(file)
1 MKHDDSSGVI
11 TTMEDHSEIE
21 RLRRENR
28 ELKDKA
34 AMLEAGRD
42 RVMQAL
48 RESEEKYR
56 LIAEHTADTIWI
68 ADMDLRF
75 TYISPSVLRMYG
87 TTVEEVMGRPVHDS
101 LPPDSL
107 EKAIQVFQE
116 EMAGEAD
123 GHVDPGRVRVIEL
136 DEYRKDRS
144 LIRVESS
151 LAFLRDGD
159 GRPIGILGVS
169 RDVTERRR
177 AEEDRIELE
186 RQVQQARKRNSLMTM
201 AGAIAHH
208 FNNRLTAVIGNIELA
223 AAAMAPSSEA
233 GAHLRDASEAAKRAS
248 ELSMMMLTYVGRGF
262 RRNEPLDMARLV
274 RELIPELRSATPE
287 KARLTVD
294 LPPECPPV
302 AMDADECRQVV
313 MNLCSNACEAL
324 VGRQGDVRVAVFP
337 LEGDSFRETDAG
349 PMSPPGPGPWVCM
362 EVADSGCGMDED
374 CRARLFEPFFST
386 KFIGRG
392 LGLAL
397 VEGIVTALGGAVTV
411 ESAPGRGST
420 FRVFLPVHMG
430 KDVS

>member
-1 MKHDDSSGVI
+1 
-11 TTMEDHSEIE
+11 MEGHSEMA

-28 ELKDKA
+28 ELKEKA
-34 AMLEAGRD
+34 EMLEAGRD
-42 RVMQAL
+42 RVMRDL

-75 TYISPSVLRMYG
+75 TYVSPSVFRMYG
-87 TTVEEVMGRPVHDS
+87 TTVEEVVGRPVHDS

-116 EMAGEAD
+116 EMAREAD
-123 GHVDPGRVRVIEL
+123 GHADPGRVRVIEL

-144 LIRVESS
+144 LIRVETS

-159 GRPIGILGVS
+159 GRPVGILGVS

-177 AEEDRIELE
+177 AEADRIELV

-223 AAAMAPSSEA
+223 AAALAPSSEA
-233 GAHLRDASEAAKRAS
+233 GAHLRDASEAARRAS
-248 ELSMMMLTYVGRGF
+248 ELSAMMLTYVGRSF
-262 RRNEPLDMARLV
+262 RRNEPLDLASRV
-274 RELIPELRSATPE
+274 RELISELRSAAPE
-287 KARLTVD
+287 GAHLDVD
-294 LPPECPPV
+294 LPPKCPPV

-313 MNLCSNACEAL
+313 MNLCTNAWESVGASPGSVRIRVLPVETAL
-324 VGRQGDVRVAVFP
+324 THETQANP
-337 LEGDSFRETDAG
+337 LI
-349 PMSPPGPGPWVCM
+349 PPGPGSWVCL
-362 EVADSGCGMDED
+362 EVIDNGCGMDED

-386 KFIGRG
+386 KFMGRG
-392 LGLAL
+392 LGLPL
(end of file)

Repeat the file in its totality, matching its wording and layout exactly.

1 MKHDDSSGVI
11 TTMEDHSEIE
21 RLRRENR
28 ELKDKA
34 AMLEAGRD
42 RVMQAL
48 RESEEKYR
56 LIAEHTADTIWI
68 ADMDLRF
75 TYISPSVLRMYG
87 TTVEEVMGRPVHDS
101 LPPDSL
107 EKAIQVFQE
116 EMAGEAD
123 GHVDPGRVRVIEL
136 DEYRKDRS
144 LIRVESS
151 LAFLRDGD
159 GRPIGILGVS
169 RDVTERRR
177 AEEDRIELE
186 RQVQQARKRNSLMTM
201 AGAIAHH
208 FNNRLTAVIGNIELA
223 AAAMAPSSEA
233 GAHLRDASEAAKRAS
248 ELSMMMLTYVGRGF
262 RRNEPLDMARLV
274 RELIPELRSATPE
287 KARLTVD
294 LPPECPPV
302 AMDADECRQVV
313 MNLCSNACEAL
324 VGRQGDVRVAVFP
337 LEGDSFRETDAG
349 PMSPPGPGPWVCM
362 EVADSGCGMDED
374 CRARLFEPFFST
386 KFIGRG
392 LGLAL
397 VEGIVTALGGAVTV
411 ESAPGRGST
420 FRVFLPVHMG
430 KDVS

>member
-1 MKHDDSSGVI
+1 
-11 TTMEDHSEIE
+11 MEGHSEMA

-28 ELKDKA
+28 ELKEKA
-34 AMLEAGRD
+34 EMLEAGRD
-42 RVMQAL
+42 RVMRDL

-75 TYISPSVLRMYG
+75 TYVSPSVFRMYG
-87 TTVEEVMGRPVHDS
+87 TTVEEVVGRPVHDS

-116 EMAGEAD
+116 EMAREAD
-123 GHVDPGRVRVIEL
+123 GHADPGRVRVIEL

-144 LIRVESS
+144 LIRVETS

-159 GRPIGILGVS
+159 GRPVGILGVS

-177 AEEDRIELE
+177 AEADRIELV

-223 AAAMAPSSEA
+223 AAALAPSSEA
-233 GAHLRDASEAAKRAS
+233 GAHLRDASEAARRAS
-248 ELSMMMLTYVGRGF
+248 ELSAMMLTYVGRSF
-262 RRNEPLDMARLV
+262 RRNEPLDLASRV
-274 RELIPELRSATPE
+274 RELISELRSAAPE
-287 KARLTVD
+287 GAHLDVD
-294 LPPECPPV
+294 LPPKCPPV

-313 MNLCSNACEAL
+313 MNLCTNAWESVGASPGSVRIRVLPVETAL
-324 VGRQGDVRVAVFP
+324 THETQANP
-337 LEGDSFRETDAG
+337 LI
-349 PMSPPGPGPWVCM
+349 PPGPGSWVCL
-362 EVADSGCGMDED
+362 EVIDNGCGMDED

-386 KFIGRG
+386 KFMGRG
-392 LGLAL
+392 LGLPL